epitopes common to other species or serotypes.
The location of the epitopes to which the monoclonal antibodies
were binding was presumed to be the cell surface because whole cells
were used as immunogens and as antigens in immunoassays to measure
monoclonal antibody activity. The most immunogenic and biologically
significant surface components of A. naeslundii and A. viscosus
isolates are their fimbriae. Electron microscopy of A. naeslundii N16

34
TABLE 2. Summary of the specificities
of three monoclonal antibodies to N16 as determined by RIA
Species/serotype
No. isolates
tested
Monoclonal antibody
3B5.A1 2A3.B3 2B5.B6
Actinomyces naeslundii/3
10
10a
10
4
A. naeslundii/1, 2, 4
17
0
7
4
A. viscosus/1
2
0
0
0
A. viscosus/2
11
0
7
0
A. israelii/1
6
0
0
0
A. israelii/2
2
0
0
0
A. odontolyticus
3
0
0
0
A. pyogenes
1
0
0
0
Arachnia propiónica
3
0
0
0
Rothia dentocariosa
2
0
0
0
Propionibacterium avidum
3
0
0
0
Bacteroides Rinfcivalis
1
0
0
0
a Number of isolates that gave positive reactions, as defined in
Table 1. The range of ^^I-cpm for positive reactions was as
follows: 2547-6283 for 3B5.A1 against homologous isolates; 1919-6025
for 2A3.B3 against homologous isolates; 2097-2628 for 2B5.B6 against
homologous and heterologous isolates. Except for 3207 125I-cpm
against A. naeslundii W1250, 2A3.B3 gave 161-649 l^I-cpm against
heterologous serotypes of A. naeslundii and 180-328 12^I-cpm against
A. viscosus serotype 2 isolates.

35
cells revealed that they possess abundant fimbriae (Figure 1). The
location and density of the epitopes recognized by each monoclonal
antibody, as determined by EM of N16 cells immunolabeled with colloidal
gold, are shown in Figure 2. All three monoclonal antibodies bound to
epitopes residing on the fimbriae, but based on the far greater number
of gold particles seen on cells immunolabeled with MAb 3B5.A1, the
3B5.A1 epitope appeared to be more abundant than those recognized by
MAbs 2A3.B3 and 2B5.B6.
All three of the MAbs against N16 fimbriae were used on occasion
in later experiments. However, most of this study focused on the use
of MAb 3B5.A1 because preliminary evaluations indicated that (a) it
reacted with all 10 A. naeslundii serotype 3 strains by RIA, (b) it
appeared to recognize a unique, serotype-specific epitope, and (c) on
the basis of the density of immunogold labeling, it appeared to
recognize an epitope that was more abundant than those of the other
two MAbs.
Evidence for the Presence of Both Types of Fimbriae
on A. naeslundii Serotype 3 Strains
Evidence for the Presence of Type 1 Fimbriae
Although this study did not include any functional assays to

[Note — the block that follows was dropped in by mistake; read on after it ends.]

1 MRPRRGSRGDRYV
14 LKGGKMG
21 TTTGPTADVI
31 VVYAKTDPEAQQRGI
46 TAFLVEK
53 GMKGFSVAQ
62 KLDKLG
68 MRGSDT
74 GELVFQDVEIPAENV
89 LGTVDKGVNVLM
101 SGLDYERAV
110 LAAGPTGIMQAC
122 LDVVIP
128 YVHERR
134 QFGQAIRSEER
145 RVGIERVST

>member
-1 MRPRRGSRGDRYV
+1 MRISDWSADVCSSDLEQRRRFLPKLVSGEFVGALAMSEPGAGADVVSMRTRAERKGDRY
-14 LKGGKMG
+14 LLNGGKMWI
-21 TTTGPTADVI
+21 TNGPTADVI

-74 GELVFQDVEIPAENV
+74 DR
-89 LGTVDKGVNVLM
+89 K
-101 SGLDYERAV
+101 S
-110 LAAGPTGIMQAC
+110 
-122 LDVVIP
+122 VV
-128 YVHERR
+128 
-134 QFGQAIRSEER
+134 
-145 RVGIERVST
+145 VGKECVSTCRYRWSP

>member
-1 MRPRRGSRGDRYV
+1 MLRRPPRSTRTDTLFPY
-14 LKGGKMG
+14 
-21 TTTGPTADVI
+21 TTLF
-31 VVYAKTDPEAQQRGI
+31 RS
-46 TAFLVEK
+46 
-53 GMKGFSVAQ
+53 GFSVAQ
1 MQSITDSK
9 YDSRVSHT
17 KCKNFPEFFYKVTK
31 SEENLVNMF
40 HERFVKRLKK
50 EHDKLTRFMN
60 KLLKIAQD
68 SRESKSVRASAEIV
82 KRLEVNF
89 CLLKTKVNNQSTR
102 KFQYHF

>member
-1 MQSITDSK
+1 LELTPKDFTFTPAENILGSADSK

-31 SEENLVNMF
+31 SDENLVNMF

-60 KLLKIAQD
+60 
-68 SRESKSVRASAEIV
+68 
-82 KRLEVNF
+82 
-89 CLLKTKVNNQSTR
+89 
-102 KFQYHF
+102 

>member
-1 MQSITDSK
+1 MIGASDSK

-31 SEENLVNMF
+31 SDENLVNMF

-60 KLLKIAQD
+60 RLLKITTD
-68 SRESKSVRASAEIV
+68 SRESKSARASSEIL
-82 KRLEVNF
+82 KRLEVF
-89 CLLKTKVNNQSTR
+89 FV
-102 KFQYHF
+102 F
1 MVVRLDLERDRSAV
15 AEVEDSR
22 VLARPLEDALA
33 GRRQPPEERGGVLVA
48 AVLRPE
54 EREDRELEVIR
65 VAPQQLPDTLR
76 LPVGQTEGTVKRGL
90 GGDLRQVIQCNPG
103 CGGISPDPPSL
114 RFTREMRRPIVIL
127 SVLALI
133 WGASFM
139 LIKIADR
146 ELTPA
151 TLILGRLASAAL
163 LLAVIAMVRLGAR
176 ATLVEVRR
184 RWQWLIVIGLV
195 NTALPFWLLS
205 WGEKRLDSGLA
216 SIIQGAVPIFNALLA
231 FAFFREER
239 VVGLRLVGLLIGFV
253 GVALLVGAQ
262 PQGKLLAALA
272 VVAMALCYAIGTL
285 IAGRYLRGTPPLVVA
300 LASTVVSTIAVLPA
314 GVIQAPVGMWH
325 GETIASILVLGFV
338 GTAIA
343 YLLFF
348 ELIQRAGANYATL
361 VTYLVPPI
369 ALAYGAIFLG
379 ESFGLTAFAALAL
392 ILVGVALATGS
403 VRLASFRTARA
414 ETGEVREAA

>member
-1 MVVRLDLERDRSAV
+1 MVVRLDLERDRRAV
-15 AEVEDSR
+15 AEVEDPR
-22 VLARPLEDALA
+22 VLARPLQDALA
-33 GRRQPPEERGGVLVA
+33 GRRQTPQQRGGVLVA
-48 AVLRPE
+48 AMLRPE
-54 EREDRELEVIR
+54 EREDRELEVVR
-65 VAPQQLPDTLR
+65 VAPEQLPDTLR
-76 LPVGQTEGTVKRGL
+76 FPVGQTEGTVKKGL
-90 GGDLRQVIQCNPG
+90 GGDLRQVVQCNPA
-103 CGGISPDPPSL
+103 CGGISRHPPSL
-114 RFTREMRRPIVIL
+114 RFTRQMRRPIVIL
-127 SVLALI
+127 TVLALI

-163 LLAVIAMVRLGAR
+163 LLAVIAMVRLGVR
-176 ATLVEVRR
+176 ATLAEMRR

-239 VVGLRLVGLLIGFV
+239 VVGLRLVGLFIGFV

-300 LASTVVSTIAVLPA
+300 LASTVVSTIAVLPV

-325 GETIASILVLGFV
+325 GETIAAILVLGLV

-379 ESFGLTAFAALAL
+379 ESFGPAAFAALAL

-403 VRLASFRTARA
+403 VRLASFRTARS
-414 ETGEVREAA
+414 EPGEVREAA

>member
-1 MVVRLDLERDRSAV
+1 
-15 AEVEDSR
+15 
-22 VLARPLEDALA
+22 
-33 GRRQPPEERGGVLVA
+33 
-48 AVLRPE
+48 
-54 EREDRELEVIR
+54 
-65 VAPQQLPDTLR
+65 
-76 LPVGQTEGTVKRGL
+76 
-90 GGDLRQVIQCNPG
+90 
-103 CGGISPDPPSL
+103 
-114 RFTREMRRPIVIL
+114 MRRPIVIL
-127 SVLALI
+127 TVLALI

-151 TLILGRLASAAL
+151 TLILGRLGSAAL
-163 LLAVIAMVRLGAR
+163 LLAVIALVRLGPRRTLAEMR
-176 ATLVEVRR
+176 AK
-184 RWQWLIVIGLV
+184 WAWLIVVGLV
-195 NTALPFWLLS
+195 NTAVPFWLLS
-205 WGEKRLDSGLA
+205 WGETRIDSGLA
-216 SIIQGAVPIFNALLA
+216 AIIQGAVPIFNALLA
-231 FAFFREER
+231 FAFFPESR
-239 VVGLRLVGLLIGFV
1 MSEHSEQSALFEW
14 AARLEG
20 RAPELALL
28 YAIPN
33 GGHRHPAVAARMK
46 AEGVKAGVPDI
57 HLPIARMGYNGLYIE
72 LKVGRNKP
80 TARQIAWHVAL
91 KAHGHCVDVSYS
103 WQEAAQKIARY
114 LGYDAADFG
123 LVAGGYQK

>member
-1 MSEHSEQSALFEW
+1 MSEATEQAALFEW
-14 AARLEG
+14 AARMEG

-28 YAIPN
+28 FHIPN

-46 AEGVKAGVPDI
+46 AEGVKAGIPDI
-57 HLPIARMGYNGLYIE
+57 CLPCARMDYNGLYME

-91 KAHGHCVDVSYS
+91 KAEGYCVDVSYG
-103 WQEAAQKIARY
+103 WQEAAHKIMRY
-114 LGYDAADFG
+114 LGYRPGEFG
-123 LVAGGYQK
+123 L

demonstrate the presence of type 1 fimbriae on N16 or other
A. naeslundii serotype 3 isolates, Clark et al. (23,25,26,28) have
presented evidence that 3 of the 10 strains listed in Table 1 possess
type 1 fimbriae. In one study they showed by EM that N16 and UF92
cells had fimbriae; both strains adsorbed very well to saliva-coated
hydroxyapatite (SHA) relative to the adsorption of T14V, 100% for N16
and 84% for UF92; and their adherence to SHA could be blocked by
purified T14V fimbriae (26). In another study N16 and G1468 (WVU1468)

36
Figure 1. Electron micrograph of A. naeslundii N16 cells negatively
stained with 0.5% uranyl acetate. Note abundant fimbriae
on the cell surface. Bar, 1 pm.

Figure 2. Electron micrographs of thin sections of immunogold labeled
A. naeslundii N16 cells demonstrating the binding of the
monoclonal antibodies to fimbrial epitopes. The cells were
incubated with MAb-containing culture supernatants of
myeloma or hybridoma cell lines and then with goat anti¬
mouse IgG conjugated to colloidal gold (diameter, 15 nm).
Bar, 0.25 ym.
A) P3X63Ag8, negative control; B) MAb 2B5.B6; arrows
indicate gold particles; C) MAb 2A3.B3; D) MAb 3B5.A1;
E) MAb 3B5.A1; F) MAb 3B5.A1

38

Figure 2.
—continued

40

Figure 2.
—continued

42

43
adsorbed to SHA better than T14V, despite the fact that each had a
lower hydrophobic index than T14V (25). N16 and WVU1468 reacted in an
immunodot EIA with rabbit IgG specific for the T14V type 1 fimbriae
(28), and rabbit IgG anti-T14V type 1 fimbriae was able to partially
inhibit adsorption of N16 cells to SHA and give 917» inhibition for
WVU1468 (23,28). The ability of N16, WVU1468, and UF92 to adsorb well
to SHA and the fact that T14V fimbriae or antibodies to T14V type 1
fimbriae can inhibit the adsorption suggests that these A. naeslundii
serotype 3 strains possess type 1 fimbriae. Immunological assays
performed in this study (data to be presented later) showed that all
of the A. naeslundii serotype 3 strains listed in Table 1 have type 1
fimbriae.
Evidence for the Presence of Type 2 Fimbriae
Hemagglutination. Many human strains of A. viscosus and
A. naeslundii can agglutinate human types A, B, 0, and AB erythrocytes
(29,37). With untreated RBC, hemagglutination occurs immediately at
4°C, but the reaction takes longer at room temperature or 37°C.
With neuraminidase-treated RBC, hemagglutination occurs immediately at
all three temperatures (29). Hemagglutination by A. viscosus and